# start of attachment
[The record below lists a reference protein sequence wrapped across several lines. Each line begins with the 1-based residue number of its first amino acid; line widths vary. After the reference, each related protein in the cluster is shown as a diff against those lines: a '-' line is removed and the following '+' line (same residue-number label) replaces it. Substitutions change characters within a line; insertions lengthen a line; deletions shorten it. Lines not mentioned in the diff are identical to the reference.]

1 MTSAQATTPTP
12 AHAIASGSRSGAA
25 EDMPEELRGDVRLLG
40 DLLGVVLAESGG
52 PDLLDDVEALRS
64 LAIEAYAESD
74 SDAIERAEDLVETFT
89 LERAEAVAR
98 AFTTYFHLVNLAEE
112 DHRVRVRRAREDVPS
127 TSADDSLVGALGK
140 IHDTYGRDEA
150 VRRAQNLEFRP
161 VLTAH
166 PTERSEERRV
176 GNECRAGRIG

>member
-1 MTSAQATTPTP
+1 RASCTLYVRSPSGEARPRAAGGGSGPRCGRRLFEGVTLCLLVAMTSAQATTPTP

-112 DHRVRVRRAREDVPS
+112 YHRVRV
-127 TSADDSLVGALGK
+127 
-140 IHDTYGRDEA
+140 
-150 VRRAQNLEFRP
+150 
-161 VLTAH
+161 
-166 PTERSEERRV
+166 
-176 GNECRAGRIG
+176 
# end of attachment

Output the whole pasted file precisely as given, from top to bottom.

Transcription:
[The record below lists a reference protein sequence wrapped across several lines. Each line begins with the 1-based residue number of its first amino acid; line widths vary. After the reference, each related protein in the cluster is shown as a diff against those lines: a '-' line is removed and the following '+' line (same residue-number label) replaces it. Substitutions change characters within a line; insertions lengthen a line; deletions shorten it. Lines not mentioned in the diff are identical to the reference.]

1 MTSAQATTPTP
12 AHAIASGSRSGAA
25 EDMPEELRGDVRLLG
40 DLLGVVLAESGG
52 PDLLDDVEALRS
64 LAIEAYAESD
74 SDAIERAEDLVETFT
89 LERAEAVAR
98 AFTTYFHLVNLAEE
112 DHRVRVRRAREDVPS
127 TSADDSLVGALGK
140 IHDTYGRDEA
150 VRRAQNLEFRP
161 VLTAH
166 PTERSEERRV
176 GNECRAGRIG

>member
-1 MTSAQATTPTP
+1 RASCTLYVRSPSGEARPRAAGGGSGPRCGRRLFEGVTLCLLVAMTSAQATTPTP

-112 DHRVRVRRAREDVPS
+112 YHRVRV
-127 TSADDSLVGALGK
+127 
-140 IHDTYGRDEA
+140 
-150 VRRAQNLEFRP
+150 
-161 VLTAH
+161 
-166 PTERSEERRV
+166 
-176 GNECRAGRIG
+176 